Every now and then a film comes along and although you don’t personally resonate with it, you can appreciate its humour, its story and characters but never quite connect with them on an emotional level. This is exactly how I feel about Hunt For The Wilderpeople. Despite its conventional story, told with enough flair to make it stand out among others in this genre, it never quite feels like an incredible film.
The story follows Ricky (Julian Dennison), a troubled foster child who’s life of moving from one home to another is seemingly ended when he arrives with his loving Aunt Bella, dog Tupac and distant Uncle Hec (Sam Neill). When a tragedy strikes, Ricky takes off into the lush New Zealand forest with Uncle Hec as they struggle to not only find common ground together, but also find a way to avoid being detained as a public manhunt ensues.
Its unique blend of humour and action really elevates the film though and there are some genuine laugh out loud moments. These are contrasted by some dramatic scenes thrown in to help with the pacing and overall the film plays out at a decent pace and with enough flair to confidently stamp a unique flavour on this adventure story.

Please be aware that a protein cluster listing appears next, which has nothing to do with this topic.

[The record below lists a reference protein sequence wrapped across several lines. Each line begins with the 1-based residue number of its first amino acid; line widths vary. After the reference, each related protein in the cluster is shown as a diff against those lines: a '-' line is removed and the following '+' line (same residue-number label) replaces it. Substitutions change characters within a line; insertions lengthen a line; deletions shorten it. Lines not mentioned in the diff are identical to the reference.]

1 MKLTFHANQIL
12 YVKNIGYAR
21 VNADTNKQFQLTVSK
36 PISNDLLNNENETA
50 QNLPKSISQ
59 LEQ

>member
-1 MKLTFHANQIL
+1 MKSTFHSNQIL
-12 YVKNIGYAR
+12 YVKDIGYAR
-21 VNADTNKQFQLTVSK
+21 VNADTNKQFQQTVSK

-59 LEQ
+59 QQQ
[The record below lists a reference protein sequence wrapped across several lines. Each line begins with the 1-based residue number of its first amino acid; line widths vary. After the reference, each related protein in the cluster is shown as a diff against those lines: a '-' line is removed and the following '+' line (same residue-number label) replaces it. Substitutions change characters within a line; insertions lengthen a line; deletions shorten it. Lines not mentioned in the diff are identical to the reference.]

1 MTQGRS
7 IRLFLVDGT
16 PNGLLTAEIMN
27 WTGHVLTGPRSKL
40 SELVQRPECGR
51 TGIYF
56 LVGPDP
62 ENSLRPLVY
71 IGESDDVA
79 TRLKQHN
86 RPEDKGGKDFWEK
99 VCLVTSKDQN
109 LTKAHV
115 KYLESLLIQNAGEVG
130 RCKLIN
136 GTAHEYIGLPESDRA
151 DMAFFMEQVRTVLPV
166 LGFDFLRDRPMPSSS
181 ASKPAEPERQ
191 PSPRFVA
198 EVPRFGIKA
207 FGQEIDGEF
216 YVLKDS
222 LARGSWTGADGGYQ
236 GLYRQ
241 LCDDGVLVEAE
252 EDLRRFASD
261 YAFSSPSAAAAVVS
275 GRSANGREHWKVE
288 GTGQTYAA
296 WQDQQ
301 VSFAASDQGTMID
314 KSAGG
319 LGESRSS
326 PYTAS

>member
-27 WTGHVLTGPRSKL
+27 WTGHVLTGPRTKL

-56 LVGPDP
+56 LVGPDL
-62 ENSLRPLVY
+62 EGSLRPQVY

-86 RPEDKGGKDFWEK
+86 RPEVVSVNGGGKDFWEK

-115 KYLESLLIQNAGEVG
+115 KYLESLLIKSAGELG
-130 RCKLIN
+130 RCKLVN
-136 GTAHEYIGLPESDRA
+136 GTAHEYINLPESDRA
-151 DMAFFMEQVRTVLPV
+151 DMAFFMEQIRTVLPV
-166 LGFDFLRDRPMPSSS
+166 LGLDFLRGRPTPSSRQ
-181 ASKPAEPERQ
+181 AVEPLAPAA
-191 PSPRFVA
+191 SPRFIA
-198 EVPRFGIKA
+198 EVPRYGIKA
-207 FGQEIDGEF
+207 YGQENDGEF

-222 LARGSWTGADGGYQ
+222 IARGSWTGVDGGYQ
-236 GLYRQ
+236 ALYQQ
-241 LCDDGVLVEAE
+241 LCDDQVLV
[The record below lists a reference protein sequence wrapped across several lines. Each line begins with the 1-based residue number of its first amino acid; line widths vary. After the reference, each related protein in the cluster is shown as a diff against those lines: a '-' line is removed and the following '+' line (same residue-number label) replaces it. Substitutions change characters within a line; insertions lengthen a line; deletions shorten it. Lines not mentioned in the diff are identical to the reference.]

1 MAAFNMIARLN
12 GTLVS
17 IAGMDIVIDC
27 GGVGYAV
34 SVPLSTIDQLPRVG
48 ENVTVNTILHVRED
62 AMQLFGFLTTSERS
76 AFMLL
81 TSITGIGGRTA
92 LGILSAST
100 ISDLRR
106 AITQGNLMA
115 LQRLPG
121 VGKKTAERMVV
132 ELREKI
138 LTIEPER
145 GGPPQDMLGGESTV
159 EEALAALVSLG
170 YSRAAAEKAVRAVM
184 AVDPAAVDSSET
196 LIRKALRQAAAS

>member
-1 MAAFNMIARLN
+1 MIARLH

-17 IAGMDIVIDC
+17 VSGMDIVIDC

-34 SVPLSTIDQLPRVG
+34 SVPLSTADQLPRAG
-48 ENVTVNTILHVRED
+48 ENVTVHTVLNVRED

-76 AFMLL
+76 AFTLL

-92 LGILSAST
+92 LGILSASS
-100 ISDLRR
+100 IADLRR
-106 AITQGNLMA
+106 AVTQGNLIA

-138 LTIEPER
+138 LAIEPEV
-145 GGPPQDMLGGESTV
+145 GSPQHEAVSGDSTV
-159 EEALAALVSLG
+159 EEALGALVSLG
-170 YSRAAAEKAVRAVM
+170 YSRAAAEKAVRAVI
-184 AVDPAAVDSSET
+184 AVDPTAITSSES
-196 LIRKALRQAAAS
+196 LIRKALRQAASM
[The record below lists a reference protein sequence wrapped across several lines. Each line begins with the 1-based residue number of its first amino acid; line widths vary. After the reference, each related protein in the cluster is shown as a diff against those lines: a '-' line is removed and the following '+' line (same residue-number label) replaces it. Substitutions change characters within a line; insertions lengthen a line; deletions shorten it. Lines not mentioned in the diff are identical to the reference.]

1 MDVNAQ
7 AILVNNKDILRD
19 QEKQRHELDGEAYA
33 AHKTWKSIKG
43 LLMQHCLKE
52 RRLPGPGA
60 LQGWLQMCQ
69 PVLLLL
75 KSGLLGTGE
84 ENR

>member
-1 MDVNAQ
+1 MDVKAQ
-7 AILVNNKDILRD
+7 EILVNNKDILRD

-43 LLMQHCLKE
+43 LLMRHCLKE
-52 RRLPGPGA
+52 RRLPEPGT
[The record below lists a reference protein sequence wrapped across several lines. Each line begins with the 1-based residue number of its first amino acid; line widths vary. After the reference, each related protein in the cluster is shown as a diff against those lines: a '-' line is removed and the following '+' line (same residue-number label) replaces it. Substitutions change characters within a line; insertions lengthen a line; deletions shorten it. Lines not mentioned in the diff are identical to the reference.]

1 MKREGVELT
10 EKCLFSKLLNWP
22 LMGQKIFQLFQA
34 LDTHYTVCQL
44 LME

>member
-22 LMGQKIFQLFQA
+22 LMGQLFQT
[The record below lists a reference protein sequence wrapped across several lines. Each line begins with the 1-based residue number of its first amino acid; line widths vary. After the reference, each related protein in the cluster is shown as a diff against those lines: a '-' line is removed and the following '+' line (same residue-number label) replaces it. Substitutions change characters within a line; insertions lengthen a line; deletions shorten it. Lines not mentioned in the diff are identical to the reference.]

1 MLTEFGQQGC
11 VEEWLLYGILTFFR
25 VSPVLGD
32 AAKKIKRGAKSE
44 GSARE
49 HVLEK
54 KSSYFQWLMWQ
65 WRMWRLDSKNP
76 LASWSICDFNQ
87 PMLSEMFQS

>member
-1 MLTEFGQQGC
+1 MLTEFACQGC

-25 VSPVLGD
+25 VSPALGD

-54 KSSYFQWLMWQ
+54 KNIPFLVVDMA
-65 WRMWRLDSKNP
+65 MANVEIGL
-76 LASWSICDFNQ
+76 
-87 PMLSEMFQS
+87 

The acting is also good here as well – particularly from Sam Neill who, for me, steals the show with a really good performance. His subtle expressions of grief, anger, pride and everything in between was really well done and his chemistry spills over to co-star Julian who is equally as impressive alongside him.
For all the positives though, Hunt For The Wilderpeople feels like that good Indie film you watch and like but ultimately don’t remember in 5 or 10 years time. Perhaps that’s unfair to say with such critical acclaim but for me, Hunt For The Wilderpeople falls into this category. Its a film that, whilst not necessarily doing anything bad, also doesn’t do anything particularly incredible that hasn’t been achieved before. It does have a unique way of telling its story which is a nice touch but aside from that, Hunt For The Wilderpeople is simply a really good but not quite great film
- Verdict - 7/107/10